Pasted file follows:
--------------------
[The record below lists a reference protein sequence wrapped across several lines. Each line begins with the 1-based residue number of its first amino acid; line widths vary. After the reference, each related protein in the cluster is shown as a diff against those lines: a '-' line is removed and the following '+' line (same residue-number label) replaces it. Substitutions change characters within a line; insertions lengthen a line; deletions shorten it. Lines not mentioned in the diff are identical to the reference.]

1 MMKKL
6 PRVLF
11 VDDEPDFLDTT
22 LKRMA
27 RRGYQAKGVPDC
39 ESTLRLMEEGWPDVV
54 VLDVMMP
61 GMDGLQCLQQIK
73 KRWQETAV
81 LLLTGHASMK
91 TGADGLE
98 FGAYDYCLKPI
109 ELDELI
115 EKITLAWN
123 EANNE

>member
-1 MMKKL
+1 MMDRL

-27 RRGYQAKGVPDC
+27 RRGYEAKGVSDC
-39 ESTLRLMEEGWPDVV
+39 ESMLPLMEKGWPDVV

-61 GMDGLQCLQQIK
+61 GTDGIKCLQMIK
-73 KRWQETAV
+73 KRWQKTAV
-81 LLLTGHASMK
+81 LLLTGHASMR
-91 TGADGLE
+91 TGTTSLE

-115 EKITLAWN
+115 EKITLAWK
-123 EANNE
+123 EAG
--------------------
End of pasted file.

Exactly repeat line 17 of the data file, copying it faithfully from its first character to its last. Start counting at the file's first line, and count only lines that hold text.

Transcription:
>member